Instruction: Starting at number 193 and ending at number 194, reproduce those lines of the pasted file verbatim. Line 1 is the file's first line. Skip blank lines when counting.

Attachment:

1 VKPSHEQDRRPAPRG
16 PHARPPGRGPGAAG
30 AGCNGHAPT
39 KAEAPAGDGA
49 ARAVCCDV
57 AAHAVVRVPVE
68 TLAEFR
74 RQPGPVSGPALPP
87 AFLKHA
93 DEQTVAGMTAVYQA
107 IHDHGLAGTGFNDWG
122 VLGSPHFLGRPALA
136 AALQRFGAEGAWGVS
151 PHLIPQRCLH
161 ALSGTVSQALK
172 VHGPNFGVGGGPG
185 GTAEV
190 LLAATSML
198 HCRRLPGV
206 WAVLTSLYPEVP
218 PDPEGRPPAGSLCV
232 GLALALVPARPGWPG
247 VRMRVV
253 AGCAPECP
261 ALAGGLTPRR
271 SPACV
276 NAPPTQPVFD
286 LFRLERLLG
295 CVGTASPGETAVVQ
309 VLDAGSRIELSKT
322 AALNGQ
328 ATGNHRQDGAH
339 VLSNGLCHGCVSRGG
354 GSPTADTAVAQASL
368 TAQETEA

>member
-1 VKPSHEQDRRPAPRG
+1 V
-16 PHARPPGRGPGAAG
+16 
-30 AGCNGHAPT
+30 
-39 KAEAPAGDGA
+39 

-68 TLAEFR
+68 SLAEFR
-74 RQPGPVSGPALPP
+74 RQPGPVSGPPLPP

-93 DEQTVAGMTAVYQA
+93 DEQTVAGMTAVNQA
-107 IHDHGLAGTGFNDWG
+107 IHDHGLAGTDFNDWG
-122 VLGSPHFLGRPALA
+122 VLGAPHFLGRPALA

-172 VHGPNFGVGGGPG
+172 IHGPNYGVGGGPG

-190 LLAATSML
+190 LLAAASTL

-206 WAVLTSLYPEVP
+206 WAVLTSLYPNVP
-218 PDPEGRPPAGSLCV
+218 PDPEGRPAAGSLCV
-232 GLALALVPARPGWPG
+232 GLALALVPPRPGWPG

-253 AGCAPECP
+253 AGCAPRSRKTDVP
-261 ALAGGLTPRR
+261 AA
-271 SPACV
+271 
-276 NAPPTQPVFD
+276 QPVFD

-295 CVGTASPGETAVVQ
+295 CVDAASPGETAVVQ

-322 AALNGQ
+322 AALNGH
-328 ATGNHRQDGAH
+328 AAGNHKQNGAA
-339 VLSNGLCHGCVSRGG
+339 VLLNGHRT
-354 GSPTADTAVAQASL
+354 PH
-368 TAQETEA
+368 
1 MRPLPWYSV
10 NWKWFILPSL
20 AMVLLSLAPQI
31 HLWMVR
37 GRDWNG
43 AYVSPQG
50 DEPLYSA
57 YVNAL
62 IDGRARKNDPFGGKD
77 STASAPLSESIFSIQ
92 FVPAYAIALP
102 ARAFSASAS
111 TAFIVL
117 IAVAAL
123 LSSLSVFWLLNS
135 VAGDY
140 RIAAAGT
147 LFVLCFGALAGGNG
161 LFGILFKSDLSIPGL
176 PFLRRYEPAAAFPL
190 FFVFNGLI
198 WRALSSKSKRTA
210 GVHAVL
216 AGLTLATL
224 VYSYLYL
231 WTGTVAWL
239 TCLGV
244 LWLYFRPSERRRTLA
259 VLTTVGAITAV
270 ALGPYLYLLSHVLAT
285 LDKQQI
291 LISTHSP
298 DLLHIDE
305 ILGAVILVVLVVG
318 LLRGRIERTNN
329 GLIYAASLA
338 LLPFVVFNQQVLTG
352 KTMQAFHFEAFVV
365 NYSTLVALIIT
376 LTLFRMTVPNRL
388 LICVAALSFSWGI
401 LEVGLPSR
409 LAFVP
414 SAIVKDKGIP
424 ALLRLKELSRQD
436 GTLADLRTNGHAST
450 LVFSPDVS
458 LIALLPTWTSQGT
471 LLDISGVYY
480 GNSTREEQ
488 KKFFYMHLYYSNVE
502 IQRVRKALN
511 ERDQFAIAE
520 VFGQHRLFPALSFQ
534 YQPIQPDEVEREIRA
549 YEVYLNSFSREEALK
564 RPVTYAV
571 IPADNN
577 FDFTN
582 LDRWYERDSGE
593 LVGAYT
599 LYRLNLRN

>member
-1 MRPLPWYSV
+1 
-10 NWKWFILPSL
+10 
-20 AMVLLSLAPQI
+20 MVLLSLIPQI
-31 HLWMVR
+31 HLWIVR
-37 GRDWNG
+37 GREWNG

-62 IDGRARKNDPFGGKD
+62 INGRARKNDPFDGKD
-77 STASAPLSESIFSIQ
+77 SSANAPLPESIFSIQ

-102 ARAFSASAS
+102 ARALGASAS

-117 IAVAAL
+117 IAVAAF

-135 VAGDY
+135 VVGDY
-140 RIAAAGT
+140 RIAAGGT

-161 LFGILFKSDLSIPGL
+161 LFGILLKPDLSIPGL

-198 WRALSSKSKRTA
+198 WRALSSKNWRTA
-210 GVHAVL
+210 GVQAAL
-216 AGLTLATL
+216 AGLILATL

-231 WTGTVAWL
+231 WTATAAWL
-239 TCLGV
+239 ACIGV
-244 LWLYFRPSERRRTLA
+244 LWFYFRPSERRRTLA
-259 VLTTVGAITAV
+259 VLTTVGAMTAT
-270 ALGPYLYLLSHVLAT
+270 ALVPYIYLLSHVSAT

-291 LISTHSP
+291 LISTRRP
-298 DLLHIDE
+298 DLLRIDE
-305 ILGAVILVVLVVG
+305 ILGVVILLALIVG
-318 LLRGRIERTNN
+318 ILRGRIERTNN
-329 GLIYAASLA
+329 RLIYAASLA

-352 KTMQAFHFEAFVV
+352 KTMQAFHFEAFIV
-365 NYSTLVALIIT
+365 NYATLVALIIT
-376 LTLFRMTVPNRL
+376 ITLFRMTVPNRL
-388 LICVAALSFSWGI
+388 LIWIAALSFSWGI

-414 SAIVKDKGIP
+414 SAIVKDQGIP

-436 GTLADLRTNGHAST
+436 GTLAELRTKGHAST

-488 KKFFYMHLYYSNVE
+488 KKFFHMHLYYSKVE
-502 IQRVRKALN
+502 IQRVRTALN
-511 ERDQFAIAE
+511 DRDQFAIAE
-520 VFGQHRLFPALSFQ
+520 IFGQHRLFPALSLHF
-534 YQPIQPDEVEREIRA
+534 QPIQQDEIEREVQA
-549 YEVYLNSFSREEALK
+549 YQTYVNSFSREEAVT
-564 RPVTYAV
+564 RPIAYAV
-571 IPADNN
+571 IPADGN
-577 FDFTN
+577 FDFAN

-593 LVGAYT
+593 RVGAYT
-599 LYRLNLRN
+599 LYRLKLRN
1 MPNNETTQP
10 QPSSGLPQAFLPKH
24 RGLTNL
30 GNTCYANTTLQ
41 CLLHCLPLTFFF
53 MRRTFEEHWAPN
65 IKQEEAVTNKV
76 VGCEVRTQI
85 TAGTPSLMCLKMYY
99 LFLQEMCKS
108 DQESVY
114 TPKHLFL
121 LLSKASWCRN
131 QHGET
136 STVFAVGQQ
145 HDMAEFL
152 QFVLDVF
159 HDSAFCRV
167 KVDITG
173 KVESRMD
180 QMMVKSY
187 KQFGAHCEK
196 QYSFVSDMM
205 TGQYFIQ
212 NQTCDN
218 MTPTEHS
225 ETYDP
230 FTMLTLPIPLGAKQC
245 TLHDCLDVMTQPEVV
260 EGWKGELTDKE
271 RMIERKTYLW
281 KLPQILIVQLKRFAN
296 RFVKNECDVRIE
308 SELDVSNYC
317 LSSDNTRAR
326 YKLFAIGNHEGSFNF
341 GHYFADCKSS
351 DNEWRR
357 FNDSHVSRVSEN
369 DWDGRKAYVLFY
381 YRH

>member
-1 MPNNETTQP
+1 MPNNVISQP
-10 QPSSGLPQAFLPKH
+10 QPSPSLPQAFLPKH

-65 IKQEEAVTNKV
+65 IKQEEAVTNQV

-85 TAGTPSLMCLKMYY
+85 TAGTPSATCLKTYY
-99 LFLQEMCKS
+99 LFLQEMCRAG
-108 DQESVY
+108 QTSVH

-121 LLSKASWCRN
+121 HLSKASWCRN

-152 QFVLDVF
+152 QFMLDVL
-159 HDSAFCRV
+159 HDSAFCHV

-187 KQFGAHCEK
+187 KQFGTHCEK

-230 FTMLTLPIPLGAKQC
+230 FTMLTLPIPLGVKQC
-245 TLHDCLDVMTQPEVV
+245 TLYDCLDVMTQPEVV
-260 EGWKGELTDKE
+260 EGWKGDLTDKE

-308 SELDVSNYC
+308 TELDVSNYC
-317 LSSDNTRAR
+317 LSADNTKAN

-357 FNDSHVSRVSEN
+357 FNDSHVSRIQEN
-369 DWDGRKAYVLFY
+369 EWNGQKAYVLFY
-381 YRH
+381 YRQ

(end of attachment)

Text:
+305 ILGVVILLALIVG
-318 LLRGRIERTNN